Now the pandemic is certainly tragic. But, with tragedy comes significant change; and with change comes new opportunities and your time to shine. More than just the expected training you need to deliver, learning must step up to address the many new and very different workplace requirements moving forward. It may sound overwhelming, but it's all really good news. You're moving on up, from basement dweller to "center stager" in a matter of months. Here's how to capitalize on this unique opportunity:

The Light Shines Bright...And Hot!

We probably all agree, everything about how we work and where we work is changing. If you don't agree, well, let's just say you're out of touch but I digress. With this or any change, everything is new and unknown. The pandemic has accomplished this well leaving many, if not all stakeholders scratching their heads wondering what's the next step. The pandemic has them in unfamiliar territory, and guess what? With every decision they have to make for better or worse, they're learning something new.

This is not the time to wait for stakeholders to come to you. They need you! Even if they're not consciously aware. Learning is your bread and butter; it's your superpower and the reason for your existence. The spotlight is shining directly on your knowledge and expertise that will help your stakeholders make more informed decisions and manage change more effectively.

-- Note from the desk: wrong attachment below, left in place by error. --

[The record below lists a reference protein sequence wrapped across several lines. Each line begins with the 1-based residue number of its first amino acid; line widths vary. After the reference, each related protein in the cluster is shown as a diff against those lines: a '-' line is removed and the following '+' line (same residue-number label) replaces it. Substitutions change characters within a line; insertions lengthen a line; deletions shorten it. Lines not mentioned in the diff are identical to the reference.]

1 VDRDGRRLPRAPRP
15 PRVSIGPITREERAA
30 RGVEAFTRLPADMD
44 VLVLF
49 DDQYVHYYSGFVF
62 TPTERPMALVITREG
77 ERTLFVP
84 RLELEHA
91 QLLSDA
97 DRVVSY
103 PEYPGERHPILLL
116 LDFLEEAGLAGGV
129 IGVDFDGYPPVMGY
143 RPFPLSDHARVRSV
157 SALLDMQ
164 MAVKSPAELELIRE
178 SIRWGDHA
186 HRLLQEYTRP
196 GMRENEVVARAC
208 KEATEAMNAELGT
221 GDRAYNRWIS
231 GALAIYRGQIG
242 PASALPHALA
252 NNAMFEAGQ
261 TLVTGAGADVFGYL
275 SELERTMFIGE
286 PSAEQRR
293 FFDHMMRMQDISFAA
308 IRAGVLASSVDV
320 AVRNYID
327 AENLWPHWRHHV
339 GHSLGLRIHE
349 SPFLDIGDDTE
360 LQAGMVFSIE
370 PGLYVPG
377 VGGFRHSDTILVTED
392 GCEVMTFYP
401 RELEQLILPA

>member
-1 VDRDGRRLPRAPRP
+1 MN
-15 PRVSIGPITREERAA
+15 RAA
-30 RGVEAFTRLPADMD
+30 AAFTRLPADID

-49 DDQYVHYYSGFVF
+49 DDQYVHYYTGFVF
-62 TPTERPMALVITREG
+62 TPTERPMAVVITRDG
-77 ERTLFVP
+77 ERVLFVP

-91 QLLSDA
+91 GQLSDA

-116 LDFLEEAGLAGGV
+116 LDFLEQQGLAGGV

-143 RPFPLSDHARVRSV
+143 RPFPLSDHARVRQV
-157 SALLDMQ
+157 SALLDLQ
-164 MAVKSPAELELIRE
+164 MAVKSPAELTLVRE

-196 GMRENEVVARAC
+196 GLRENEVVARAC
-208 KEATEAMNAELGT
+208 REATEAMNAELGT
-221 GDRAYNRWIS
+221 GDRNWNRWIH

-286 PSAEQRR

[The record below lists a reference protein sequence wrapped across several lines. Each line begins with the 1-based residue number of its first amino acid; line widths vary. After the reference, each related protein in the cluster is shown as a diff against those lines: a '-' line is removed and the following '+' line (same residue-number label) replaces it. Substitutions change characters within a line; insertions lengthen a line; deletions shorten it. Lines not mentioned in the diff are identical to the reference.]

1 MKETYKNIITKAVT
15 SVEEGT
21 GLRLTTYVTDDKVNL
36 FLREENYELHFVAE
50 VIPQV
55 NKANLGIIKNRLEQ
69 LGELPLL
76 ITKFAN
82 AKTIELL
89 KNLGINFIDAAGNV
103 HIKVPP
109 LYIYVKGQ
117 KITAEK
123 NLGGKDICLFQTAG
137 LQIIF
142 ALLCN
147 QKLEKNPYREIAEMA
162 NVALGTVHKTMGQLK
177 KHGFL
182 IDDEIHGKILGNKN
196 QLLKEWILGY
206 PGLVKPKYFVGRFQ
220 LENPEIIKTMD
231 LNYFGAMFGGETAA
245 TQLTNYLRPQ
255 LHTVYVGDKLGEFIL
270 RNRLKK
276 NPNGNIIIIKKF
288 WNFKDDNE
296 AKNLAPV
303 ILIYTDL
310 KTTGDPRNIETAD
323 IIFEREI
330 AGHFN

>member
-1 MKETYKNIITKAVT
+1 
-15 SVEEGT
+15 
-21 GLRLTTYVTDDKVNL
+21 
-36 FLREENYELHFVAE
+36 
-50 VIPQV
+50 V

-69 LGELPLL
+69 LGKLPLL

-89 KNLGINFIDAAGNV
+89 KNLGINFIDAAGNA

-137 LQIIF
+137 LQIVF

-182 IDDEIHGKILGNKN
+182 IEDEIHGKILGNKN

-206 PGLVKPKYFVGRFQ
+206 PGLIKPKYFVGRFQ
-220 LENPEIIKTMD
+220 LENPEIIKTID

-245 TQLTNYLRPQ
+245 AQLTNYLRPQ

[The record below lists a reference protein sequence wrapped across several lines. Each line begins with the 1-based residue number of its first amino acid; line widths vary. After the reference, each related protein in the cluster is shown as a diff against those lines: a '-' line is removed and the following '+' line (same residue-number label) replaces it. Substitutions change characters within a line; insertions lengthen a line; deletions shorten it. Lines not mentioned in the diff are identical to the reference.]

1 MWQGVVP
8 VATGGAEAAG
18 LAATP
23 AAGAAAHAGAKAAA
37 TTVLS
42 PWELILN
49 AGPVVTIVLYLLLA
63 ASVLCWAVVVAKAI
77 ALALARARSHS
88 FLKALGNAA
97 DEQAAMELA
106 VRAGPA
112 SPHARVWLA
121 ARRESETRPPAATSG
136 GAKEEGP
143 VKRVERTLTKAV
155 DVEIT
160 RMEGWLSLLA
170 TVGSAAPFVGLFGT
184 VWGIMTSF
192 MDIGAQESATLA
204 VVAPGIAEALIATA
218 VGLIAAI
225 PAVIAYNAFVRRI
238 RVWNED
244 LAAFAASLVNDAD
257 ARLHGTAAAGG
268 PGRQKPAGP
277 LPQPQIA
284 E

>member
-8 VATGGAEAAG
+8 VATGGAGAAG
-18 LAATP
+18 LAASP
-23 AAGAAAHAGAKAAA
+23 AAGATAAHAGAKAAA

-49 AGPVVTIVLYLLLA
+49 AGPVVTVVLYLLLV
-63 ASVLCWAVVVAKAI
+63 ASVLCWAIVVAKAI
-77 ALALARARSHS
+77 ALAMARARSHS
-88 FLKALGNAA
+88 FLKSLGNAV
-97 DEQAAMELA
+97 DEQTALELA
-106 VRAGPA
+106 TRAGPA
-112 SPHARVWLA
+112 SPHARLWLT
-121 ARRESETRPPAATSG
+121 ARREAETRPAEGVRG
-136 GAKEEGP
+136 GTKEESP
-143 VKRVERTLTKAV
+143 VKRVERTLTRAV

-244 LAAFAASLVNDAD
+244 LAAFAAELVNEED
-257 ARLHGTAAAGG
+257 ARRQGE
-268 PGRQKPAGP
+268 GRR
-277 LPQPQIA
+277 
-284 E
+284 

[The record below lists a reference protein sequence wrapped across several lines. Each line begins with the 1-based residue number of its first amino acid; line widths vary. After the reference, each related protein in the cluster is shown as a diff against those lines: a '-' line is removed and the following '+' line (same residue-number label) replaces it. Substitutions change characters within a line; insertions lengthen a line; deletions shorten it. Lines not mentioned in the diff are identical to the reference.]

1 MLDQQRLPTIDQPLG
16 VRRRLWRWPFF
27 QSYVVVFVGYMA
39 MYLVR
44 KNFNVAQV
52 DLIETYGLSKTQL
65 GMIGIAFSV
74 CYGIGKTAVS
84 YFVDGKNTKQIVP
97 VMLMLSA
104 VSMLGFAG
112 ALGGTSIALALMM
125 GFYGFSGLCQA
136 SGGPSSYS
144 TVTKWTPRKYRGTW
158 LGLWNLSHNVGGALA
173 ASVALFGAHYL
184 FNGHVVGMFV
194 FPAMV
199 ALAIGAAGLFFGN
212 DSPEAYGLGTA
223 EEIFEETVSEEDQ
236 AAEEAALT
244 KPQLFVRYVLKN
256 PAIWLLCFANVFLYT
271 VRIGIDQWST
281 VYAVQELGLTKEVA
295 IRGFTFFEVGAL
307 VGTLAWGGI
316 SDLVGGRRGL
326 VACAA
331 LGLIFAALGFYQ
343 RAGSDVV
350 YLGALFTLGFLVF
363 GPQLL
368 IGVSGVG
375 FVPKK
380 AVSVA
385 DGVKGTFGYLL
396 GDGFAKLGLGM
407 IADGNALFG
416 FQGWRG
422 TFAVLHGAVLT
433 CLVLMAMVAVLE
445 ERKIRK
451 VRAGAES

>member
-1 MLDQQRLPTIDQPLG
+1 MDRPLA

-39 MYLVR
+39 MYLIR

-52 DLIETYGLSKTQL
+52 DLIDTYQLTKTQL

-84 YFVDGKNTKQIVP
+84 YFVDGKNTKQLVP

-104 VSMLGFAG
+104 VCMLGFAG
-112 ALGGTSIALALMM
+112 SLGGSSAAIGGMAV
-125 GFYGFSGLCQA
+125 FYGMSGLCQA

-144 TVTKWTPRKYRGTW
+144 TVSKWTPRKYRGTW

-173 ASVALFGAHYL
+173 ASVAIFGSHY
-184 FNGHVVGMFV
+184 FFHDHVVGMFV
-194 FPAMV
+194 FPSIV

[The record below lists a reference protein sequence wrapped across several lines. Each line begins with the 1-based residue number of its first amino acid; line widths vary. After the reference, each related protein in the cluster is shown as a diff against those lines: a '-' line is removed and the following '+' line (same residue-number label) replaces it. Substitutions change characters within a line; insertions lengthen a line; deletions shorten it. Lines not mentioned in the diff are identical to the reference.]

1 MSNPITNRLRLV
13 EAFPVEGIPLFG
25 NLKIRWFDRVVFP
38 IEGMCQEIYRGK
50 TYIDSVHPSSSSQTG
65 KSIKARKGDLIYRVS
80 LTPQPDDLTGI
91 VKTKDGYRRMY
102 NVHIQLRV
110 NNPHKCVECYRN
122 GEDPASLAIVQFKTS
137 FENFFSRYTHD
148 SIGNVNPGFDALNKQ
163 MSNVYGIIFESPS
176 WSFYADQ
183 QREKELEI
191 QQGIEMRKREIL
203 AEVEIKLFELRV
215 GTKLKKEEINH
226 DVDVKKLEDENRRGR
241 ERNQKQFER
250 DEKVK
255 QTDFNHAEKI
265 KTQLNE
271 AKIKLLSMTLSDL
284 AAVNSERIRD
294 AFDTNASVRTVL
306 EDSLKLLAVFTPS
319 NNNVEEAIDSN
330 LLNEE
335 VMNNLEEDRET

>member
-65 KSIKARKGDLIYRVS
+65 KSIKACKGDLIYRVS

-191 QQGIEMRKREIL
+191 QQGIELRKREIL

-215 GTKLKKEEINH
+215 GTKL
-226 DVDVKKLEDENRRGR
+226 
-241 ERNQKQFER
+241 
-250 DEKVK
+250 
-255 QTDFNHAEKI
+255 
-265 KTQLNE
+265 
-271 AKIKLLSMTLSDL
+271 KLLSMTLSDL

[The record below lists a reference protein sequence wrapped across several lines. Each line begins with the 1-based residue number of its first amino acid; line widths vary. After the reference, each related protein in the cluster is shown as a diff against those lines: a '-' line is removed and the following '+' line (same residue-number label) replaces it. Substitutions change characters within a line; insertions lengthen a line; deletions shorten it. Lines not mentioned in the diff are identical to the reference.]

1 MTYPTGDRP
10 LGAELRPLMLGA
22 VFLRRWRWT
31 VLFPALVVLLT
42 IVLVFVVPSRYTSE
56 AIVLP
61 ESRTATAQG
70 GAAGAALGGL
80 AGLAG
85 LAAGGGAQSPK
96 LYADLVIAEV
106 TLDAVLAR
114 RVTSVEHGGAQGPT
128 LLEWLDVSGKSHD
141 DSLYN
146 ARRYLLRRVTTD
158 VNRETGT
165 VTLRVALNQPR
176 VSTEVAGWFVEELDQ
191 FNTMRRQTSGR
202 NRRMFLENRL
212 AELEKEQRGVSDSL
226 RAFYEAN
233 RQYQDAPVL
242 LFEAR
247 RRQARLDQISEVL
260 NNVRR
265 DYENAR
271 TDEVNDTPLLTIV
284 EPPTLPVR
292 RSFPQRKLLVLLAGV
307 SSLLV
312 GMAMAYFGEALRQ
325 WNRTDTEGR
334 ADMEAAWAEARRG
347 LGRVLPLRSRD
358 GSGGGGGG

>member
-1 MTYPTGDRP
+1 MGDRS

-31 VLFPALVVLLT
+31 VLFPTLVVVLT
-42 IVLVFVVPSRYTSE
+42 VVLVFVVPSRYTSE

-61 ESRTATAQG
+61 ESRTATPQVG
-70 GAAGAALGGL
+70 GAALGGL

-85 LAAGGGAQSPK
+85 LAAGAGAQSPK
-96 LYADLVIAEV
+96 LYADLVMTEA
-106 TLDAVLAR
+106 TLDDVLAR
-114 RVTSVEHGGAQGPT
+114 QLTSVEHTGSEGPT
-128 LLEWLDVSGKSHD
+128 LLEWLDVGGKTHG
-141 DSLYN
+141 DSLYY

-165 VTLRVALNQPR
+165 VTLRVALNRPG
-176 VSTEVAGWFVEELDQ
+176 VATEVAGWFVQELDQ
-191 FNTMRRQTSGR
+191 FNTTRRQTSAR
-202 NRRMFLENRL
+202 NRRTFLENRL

This light is shining bright but it's also shining hot! It's unacceptable to address their needs and challenges with the same (pre-pandemic) mindset. That out-of-date reactionary approach didn't build any credibility for you before the pandemic and it surely won't help you gain their trust moving forward. While you're not expected to guide them to their final decisions, they (subconsciously) expect you to help facilitate how they acquire the learning required to make informed change decisions.

Look For New Ways To Deploy Learning

Again (and I don't mean to be a nag), while stakeholders may seem desperate to return to some semblance of normalcy, this isn't your cue to take advantage of their desperation. The pandemic isn't a blank cheque to take the eLearning (or learning) initiative you want. It does, however, present you with the opportunity to design and develop innovative learning and, more importantly, performance-focused approaches within our rapidly evolving work environment. As a result, you may find your stakeholders more conducive to proactive learning endeavors and acquiring the eLearning technology you've been yearning for. But note, you'll still need to make a proper business case.